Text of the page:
Millennials & iGen -- The Canary in the Coal mine?

The expression "Canary in the coal mine" originated from the use of canaries as warning signals to miners when entering mine shafts. If methane or carbon monoxide levels in the mine, were high enough, the canary would die--signaling the gases were at levels levels to hazardous to humans. While miners no longer use canaries as their warning system, the expression continues to be used as a metaphor for warnings of impending danger.

As I work with multi-generational workplaces, I can't help but ask the question, "what if Millennials and iGen are the canaries in the workplace?" Those who belong (at least by age) to the millennial generation were raised in a culture different from those who created business structures years ago. The fact that Millennials tend not to stick around in the job if they don't like it may be their way of sounding the alarm to the danger that exists if shifts aren't made.



Not a day goes by when the topic of Millennials in the workplace doesn't come up. Whether working with organizations, at a networking event, in the grocery store or in the stands at a high school sporting event--the statements are almost always the same. "What do we do with Millennials? They don't know how to work--They switch jobs often, They question what we do --They want to be president within six months of being on the job," and so on.

I challenge you to hang with me for a moment and consider a different set of questions:

1. What if Millennials, unlike their predecessors, just won't accept workplace practices which don't allow employees to bring their entire selves to work?  

Why wouldn't Millennials (and now iGen too) expect to question? They were the first generation to be encouraged to ask questions, regardless of the position of authority (including their parents). They were also the first generation of children to be included in making family decisions. The generations prior to Millennials were raised just the opposite -- never question authority, even if you know the person is wrong. When looked at with this lens, rather than saying Millennials don't want to work, isn't it more accurate to say the culture surrounding the workplace today is different than the culture which existed when Baby Boomers and Gen X were entering the workforce?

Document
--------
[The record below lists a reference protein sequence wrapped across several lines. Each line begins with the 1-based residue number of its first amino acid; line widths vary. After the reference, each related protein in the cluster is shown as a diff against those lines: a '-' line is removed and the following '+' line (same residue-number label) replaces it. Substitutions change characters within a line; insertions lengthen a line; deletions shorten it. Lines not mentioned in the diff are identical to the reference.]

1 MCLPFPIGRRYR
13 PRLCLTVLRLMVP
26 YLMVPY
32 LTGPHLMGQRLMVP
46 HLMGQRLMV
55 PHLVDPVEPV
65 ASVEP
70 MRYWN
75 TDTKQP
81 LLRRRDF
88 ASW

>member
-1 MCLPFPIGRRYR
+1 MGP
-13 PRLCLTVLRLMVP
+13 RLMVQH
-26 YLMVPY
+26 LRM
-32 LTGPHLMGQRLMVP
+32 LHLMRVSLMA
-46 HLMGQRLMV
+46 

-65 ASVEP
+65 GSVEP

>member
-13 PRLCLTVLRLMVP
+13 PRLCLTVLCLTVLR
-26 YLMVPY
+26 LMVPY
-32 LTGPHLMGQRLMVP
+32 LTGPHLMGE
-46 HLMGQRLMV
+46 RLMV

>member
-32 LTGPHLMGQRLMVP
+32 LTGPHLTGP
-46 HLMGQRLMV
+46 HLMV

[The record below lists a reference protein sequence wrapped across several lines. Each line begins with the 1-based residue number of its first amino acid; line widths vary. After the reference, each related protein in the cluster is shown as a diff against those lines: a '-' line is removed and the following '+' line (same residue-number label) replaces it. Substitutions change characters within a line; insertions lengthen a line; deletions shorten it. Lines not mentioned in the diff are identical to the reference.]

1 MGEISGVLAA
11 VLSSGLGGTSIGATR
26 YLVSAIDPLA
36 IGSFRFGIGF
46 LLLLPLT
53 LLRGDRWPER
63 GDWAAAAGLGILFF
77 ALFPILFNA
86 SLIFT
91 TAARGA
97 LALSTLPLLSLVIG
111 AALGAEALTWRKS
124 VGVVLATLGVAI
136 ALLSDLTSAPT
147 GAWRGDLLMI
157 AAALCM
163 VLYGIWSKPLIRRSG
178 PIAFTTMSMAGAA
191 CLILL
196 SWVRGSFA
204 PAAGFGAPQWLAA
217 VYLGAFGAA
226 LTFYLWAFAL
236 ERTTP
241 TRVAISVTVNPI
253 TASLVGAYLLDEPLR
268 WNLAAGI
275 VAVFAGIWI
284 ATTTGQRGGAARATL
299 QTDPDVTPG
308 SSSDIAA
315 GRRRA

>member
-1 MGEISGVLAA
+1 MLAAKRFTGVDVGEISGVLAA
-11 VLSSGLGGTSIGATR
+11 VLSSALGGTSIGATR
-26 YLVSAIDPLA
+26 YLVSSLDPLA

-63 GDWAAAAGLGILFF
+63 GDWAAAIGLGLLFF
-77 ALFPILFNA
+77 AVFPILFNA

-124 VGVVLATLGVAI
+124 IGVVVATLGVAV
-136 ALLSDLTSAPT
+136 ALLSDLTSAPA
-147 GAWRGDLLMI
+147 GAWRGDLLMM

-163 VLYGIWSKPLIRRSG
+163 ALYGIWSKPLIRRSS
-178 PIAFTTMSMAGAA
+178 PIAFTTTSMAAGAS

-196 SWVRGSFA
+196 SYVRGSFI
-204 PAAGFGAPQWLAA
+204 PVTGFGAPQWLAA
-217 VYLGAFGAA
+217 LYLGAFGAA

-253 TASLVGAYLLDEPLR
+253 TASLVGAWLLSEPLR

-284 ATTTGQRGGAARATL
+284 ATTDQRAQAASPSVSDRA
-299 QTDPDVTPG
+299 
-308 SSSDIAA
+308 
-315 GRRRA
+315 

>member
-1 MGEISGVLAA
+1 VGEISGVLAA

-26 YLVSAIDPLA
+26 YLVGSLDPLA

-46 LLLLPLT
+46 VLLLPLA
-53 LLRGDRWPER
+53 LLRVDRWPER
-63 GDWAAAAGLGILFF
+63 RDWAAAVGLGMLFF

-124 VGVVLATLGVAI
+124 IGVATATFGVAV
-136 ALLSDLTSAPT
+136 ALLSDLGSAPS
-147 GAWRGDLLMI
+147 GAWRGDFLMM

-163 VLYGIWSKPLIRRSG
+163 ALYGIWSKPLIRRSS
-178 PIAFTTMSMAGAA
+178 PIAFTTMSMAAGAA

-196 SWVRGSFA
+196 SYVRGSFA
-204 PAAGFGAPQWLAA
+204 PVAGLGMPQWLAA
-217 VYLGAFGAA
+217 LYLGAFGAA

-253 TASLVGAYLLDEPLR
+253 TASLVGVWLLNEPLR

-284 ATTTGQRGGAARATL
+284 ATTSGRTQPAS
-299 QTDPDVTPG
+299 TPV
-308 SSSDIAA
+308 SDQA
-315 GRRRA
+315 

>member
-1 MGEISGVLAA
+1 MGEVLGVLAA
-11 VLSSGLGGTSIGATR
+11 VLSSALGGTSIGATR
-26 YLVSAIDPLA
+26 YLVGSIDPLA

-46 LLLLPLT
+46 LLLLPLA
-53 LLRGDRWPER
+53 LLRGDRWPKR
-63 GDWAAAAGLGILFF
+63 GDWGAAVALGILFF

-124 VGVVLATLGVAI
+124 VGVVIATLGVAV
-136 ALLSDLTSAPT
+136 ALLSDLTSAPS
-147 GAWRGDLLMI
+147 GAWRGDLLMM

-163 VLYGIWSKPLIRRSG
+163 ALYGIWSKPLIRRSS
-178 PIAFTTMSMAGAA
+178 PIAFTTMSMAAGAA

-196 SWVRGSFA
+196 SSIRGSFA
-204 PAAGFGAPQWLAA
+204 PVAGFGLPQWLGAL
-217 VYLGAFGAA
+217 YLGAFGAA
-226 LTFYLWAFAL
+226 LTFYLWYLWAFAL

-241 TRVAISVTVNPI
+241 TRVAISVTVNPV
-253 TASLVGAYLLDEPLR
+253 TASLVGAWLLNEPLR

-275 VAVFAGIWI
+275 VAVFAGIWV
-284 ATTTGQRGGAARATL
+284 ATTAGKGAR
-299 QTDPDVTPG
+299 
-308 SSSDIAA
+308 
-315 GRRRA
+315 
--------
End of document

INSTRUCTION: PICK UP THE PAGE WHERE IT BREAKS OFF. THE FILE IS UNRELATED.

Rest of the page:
If our workplaces refuse to recognize this shift, didn't we set Millennials up? Without shifting workplace culture, the message to Millennials is clear, "Ask questions until you get to the workplace, then become complacent."  

2. What if Millennials have the opportunity to work smarter, not harder because of the accelerated pace of technology?  

As a developer of people, it would concern me more if Millennials wanted to work exactly like we did fifteen to twenty years ago. Baby Boomers were the primary designer of our workplace systems, based on the technologies available at the time--largely, TV, radio, early-stage Internet and the large PC Computer. In 2017, we can't even count on all our fingers and all our toes (in case you are not good at math, that's 20) the disruptive technologies developed just in the last 5-7 years.

Millennials (and iGen, just now entering the workplace) grew up in and are living in a very different world than their three living predecessor generations. With tools at their fingertips 24/7 (Internet, laptops, smart phones) they can streamline their work and access it anywhere. Prior to widespread access of the Internet and Wi-Fi, being "at work" was more precise and tangible to measure.